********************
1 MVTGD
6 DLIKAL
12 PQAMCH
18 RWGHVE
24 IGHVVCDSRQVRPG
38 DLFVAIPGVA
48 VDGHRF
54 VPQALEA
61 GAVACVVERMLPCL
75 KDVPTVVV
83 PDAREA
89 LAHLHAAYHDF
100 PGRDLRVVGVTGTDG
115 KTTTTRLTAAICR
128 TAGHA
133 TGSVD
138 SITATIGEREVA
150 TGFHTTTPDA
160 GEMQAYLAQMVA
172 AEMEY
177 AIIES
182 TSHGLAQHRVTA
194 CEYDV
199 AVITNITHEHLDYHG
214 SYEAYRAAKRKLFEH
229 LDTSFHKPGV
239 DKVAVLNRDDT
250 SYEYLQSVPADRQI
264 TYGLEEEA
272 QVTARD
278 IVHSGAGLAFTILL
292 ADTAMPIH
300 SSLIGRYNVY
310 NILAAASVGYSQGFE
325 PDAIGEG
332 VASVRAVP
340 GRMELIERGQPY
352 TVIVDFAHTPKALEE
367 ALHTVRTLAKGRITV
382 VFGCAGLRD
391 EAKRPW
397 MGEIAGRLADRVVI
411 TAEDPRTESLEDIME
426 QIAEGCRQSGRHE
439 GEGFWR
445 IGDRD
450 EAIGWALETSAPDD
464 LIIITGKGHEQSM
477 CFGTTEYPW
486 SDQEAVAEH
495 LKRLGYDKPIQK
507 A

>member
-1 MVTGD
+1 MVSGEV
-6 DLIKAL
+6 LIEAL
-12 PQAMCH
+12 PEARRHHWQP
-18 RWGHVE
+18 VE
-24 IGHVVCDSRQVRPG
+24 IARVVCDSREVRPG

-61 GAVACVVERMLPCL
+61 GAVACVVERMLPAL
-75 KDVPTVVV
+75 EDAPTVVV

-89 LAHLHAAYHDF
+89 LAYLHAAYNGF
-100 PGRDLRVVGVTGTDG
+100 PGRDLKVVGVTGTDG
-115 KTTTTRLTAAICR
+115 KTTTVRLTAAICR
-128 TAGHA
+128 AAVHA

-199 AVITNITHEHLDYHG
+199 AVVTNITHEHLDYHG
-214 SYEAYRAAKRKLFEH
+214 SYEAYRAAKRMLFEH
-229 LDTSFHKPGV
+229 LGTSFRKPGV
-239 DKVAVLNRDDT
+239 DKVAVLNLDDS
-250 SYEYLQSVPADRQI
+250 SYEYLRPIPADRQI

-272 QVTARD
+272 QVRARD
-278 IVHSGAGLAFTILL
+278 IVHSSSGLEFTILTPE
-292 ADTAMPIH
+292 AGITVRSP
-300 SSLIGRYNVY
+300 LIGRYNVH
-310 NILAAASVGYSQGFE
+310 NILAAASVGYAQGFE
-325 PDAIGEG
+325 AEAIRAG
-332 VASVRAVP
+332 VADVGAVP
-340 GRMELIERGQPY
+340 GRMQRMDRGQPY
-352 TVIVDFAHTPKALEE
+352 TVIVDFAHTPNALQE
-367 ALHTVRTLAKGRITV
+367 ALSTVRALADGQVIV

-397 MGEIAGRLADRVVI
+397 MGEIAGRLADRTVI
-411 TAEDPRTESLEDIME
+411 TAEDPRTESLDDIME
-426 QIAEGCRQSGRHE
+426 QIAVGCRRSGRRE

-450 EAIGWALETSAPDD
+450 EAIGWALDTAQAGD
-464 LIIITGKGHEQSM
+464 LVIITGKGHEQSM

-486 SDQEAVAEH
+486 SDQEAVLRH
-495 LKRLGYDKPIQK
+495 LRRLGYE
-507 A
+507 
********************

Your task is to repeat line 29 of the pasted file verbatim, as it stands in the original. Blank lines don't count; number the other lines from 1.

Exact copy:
264 TYGLEEEA